“Everyone in the country is being asked to stay home,” Martin said at a televised national address.
Only essential workers will be “allowed to travel to work,” he said, and citizens will be allowed to exercise only within three miles of their residence.
The government warned in a statement that there would be a “penalty” for violating the five-kilometer restriction, and that public transport would operate at 25 percent capacity to serve only essential workers.
Martin said schools and childcare facilities will remain open “because we will not let the futures of our children and youth fall prey to this disease.”
Restrictions on visits between different homes and indoor events will also be extended, although the two houses will be allowed to mix at outdoor locations such as parks.
A “social bubble” program will also allow people living alone with risk of social isolation or mental health issues to visit each other’s home.
And unlike the previous shutdown order issued in March, elite and professional-level sports would be allowed behind closed doors across Ireland – which have suffered 1,852 deaths from coronaviruses.
Martin said the current restrictions of the republic were “probably Europe’s strictest regime”, but “further action is now required.”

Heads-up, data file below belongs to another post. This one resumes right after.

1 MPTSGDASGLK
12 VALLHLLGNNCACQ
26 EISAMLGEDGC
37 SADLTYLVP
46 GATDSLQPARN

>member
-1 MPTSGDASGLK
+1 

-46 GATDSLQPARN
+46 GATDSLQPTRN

“If we pull together over the next six weeks, we will have the opportunity to celebrate Christmas in a meaningful way,” he said.
Lobby group Retail Ireland predicted “thousands of retail workers will be out of work in the interim”.
Director Arnold Dillon said, “It is important that these measures work and we are in place to reopen retail before Christmas.”
“We cannot only consider severe rolling restrictions in the future.”
Ireland has taken a generally cautious stance in fighting the battle against coronoviruses.
Currently there are no “green list” countries on the National Register of Safe Travel Destinations and the government has closed “Europe’s longest dubbed pub”.
But two weeks after Dublin’s decision to return the nation to lockdown, the government rejected a similar recommendation from public health chiefs.
At the time, Deputy Prime Minister Leo Varadkar said the advice to move the country into a four-week lockdown was “not thought through.”
The coalition government’s belief that a six-week lockdown is now necessary may spark accusations as it blocks the public health response to the growing virus.
Daily deaths from coronovirus in Ireland peaked at 77 in April and have remained in single digits continuously in recent weeks, with no Monday registered.
Although the republic is seeing a resurgence in confirmed infections of the virus like many other nations, 1,031 new cases have been reported on Monday.